• Have online form
  • On submission PDF is generated
  • Problem: How to digitally sign the PDF with the client certificate from within the browser?


In EU and US (and my country) there is law that makes digital signatures (preformed with client certificates issued by government and government approved CAs) legally binding.

Currently I have a webform - equivalent to a paper one - where users submit their personal information. I use that data to generate a PDF that they download, print out, sign and mail to us by mail. Non-optimal to say the least.

Most of my target users already have these client certificates (online banking and taxes) so I'm hoping to enable users with these certificates to sign the PDF thus making it legally biding and saving them a trip to the post office.


How do I sign a PDF with the client certificate, taking into account this has to be done with the private key and that the client only sends the public key to the server. Obviously this has to be done on the client side, but not Javascript as it does not have access to certificates (Java, Flash, ActiveX do). I've found a bunch of proprietary solutions for this but non that are free software / open source.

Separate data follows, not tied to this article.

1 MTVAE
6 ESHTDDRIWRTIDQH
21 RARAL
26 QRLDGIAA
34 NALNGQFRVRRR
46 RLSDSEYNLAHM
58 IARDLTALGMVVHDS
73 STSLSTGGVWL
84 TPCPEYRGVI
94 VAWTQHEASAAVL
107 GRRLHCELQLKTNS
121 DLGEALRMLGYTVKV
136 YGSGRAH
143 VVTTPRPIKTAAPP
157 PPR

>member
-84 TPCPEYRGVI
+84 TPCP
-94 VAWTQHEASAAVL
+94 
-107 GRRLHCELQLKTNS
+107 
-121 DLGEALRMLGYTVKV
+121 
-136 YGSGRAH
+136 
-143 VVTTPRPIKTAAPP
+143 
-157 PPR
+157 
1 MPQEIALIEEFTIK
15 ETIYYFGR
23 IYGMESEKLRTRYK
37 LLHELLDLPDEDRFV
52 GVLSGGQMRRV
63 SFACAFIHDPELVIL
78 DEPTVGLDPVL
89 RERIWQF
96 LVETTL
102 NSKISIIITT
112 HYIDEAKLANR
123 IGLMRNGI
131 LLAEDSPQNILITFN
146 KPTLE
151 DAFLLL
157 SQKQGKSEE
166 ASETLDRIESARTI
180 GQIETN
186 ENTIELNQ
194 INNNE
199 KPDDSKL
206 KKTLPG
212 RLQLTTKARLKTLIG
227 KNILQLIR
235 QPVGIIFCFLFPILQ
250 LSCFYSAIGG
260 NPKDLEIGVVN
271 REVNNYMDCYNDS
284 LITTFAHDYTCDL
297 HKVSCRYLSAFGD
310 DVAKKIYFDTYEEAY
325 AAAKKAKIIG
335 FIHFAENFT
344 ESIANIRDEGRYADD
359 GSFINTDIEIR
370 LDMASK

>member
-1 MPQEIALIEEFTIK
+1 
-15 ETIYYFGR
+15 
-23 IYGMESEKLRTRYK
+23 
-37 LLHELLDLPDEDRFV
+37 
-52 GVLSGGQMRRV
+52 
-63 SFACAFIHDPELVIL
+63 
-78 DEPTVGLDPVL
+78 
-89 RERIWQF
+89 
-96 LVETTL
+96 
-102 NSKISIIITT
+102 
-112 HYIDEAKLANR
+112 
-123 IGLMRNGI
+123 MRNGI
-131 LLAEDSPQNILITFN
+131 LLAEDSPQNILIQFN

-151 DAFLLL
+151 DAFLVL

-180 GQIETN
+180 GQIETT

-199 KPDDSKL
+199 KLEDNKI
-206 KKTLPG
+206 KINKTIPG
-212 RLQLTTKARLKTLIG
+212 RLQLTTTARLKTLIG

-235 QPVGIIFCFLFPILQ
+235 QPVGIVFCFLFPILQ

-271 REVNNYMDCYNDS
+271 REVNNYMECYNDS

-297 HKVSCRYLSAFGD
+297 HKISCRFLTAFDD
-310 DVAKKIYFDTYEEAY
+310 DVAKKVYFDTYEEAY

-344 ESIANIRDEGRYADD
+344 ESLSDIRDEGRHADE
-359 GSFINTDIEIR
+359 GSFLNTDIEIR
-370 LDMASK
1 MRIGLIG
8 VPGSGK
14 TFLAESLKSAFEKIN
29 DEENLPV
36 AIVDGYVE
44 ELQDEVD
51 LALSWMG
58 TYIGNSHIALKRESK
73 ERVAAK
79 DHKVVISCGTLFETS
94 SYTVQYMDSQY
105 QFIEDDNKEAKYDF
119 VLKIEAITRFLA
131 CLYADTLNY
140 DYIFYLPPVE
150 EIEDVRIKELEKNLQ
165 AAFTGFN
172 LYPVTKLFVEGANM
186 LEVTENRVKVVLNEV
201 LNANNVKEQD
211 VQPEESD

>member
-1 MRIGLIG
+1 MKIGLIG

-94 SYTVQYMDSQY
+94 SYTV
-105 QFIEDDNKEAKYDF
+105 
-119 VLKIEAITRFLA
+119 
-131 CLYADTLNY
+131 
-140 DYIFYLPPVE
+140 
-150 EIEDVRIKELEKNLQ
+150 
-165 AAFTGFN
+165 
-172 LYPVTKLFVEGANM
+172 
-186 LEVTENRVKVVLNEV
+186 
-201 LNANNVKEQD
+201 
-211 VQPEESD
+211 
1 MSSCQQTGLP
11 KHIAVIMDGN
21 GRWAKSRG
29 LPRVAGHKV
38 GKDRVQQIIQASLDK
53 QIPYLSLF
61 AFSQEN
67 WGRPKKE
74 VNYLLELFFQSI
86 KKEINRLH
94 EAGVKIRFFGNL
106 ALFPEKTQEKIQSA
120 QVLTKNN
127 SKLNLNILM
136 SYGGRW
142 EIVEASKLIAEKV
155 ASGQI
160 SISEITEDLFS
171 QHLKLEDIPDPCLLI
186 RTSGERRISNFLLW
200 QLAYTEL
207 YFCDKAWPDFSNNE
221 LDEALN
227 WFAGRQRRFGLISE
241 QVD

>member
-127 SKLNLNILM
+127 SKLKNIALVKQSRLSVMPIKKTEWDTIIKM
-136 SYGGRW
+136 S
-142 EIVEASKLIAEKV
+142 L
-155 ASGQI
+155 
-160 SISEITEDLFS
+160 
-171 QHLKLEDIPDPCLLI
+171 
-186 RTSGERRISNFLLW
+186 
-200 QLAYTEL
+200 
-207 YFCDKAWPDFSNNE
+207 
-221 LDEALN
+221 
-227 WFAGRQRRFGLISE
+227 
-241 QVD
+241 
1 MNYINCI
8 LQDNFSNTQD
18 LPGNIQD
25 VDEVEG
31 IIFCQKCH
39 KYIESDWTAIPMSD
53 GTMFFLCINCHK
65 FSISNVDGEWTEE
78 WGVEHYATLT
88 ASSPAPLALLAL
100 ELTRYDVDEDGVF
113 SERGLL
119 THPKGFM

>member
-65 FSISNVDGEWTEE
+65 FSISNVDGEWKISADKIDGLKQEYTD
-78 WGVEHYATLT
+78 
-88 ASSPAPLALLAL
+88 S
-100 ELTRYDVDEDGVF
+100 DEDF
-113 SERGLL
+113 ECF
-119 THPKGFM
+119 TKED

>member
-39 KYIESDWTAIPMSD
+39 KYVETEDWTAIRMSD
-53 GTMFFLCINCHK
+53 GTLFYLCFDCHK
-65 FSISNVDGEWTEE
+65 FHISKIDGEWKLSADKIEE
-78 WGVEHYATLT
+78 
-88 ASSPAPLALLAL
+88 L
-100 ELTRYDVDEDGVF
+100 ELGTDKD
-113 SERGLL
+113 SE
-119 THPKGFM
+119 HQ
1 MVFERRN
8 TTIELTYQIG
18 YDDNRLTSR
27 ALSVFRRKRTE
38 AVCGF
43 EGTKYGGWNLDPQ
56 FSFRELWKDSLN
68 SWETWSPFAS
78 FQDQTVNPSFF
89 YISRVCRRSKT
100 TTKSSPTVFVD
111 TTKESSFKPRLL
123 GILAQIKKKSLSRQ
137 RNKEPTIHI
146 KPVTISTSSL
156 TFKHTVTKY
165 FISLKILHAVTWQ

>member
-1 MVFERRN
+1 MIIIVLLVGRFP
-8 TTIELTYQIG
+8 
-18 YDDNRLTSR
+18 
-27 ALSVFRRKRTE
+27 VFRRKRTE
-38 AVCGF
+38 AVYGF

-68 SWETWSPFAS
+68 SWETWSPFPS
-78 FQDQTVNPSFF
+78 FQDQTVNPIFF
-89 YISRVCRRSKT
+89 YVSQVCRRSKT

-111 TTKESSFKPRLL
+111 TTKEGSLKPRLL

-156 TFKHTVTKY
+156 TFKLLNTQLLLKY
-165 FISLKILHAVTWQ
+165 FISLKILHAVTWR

The webapp is written in PHP(Symfony2) and Javascript, runing on a Ubuntu server with nginx and php-fpm.

Any suggestions on how to approach this without reinventing the wheel? Does anyone know of a free/open library/applet that would do this?

Some links:

Digitally sign a PDF on the server (2011, asp.net, one answer explains basic flow)

Web application to sign PDF documents with digital certificates released by CAs (2011, similar question)

  • 1
    If you also are interested in how that can be done in Java (both client and server side), you may want to have a look at Digital Signatures for PDF documents, a white paper for iText. Section 4.3.3 "Signing a document on the server using a signature created on the client" seems to be your use case. Concerning free/open library/applet --- iText is available either AGPL licensed or commercially. You would have to decide whether the AGPL conditions are ok for your context. – mkl Feb 1 '13 at 7:31

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